Have you ever thought to yourself, “There must be something out there that I would really enjoy doing”? There is a process to find out what your niche is. Keep In mind though that you need to see the process through in order to identify your niche.
Here are five steps for discovering what you were intended to do. The answers to the following questions will guide you to your career destination.
1. How can career assessments help me?
Career assessments help you identify your personality and interests. Based on the way that you answered the questions, your answers are compared to other people who have also answered the questions. This data is used to generate a list of careers for you that may interest you. If you really are unsure as to what career direction to take next, career assessments can assist you with developing a list of careers that you can explore before making a decision.
2. How should assessments be interpreted?
It’s best to have a career coach or a career counselor help you with the interpretation. These professionals have been trained to interpret assessments, and they can help you make sense of the information. Sometimes clients who take the assessments come away with a misinterpretation of what their results mean. They may think that because a career came up on the list, it must mean that that is the career that they are supposed to have. But career assessments only suggest careers based on the way that you answered the questions. They cannot tell you definitely which career will be best for you.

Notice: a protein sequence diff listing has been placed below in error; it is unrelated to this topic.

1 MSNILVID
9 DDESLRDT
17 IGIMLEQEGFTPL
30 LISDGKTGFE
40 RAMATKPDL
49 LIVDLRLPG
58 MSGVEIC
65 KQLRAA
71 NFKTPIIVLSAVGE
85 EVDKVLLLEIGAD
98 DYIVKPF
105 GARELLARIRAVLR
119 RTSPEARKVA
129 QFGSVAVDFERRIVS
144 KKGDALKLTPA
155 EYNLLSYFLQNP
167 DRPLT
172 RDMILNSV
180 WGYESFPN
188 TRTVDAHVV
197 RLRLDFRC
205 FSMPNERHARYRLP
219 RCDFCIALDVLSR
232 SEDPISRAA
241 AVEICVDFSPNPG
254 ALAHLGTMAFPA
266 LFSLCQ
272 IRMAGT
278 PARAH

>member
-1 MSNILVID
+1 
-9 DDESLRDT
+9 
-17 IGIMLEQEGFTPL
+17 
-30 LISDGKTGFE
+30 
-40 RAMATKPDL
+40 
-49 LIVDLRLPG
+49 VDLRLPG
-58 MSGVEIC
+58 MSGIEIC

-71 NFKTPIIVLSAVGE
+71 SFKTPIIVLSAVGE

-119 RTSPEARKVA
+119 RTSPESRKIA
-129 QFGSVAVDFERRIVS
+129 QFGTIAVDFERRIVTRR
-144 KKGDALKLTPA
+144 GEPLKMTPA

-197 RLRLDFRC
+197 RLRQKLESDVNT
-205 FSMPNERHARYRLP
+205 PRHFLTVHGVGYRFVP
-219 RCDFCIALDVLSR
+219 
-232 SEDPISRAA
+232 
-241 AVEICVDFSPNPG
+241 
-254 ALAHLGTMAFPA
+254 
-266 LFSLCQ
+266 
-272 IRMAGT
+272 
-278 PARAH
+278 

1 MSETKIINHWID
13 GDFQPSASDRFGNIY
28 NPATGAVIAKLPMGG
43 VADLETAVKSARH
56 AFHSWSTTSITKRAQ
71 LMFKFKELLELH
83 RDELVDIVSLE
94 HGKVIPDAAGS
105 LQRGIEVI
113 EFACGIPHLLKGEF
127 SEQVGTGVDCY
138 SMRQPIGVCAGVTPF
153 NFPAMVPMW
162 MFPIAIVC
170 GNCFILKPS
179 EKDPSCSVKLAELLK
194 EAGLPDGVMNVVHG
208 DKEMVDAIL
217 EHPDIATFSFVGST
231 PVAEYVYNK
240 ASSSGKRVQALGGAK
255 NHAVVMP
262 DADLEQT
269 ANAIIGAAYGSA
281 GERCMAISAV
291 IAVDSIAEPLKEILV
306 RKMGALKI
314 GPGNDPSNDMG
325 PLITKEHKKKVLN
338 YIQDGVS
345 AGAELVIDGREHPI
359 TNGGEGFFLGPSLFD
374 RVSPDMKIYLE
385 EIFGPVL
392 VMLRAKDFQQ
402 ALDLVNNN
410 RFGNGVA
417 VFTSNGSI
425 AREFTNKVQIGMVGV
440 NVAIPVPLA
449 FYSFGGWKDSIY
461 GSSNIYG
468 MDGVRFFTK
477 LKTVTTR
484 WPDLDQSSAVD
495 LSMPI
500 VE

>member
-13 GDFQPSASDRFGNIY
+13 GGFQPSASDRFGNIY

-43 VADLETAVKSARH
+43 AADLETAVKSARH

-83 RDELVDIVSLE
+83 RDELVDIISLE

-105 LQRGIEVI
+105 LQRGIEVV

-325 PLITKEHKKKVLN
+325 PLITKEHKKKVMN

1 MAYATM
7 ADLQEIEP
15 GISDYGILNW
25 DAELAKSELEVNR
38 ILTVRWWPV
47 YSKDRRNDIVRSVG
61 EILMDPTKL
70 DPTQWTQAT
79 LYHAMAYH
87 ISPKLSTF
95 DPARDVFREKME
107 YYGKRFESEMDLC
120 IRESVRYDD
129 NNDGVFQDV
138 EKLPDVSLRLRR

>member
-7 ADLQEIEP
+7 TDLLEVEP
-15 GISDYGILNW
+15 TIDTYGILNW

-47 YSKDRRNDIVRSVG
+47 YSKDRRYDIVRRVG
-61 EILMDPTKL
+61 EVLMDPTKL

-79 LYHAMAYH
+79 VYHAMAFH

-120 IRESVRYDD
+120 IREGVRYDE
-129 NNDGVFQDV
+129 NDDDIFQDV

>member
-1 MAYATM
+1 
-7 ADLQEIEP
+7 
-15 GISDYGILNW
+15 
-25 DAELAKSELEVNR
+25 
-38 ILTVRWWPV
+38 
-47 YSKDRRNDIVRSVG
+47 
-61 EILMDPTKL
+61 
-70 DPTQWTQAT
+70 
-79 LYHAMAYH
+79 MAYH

3. What can I take away from a career assessment?
The first thing you can take away is a better knowledge of yourself. If you have been truthful when taking the instruments, you will see information on your results that paint a clear picture of who you are. Assessments such as the Myers-Briggs Type Indicator and the Strong Interest Inventory will tell you things that you should be aware of when you look for a career and even the next job.
Another takeaway is a starting point for research. Without the assessments you might not be able to think of all the possible careers that you would be interested in. But the assessments give you careers that you can research.
4. What are the next steps after you know your results?
Once you have taken the assessments, you should then develop a short list of careers that you want to learn more about. You should find out everything that you can about those careers, including entry requirements, work environment, duties, and salary information. Armed with this data, you can then refine your list, eliminating the careers that are no longer appealing based on what the careers actually entail.
5. Is it possible to find out in advance if a career is right for you?
Yes. You can conduct informational interviews with people who work in the careers that interest you to get a better sense as to whether or not the career is a good fit for you. You can also test the waters by doing part-time work in the field or doing volunteer work. This will give you a good reality check. Some careers sound very interesting until you actually enter them.
For professional assistance with finding your niche, talk to a certified career coach at 877-743-9521 or send an email to firstname.lastname@example.org.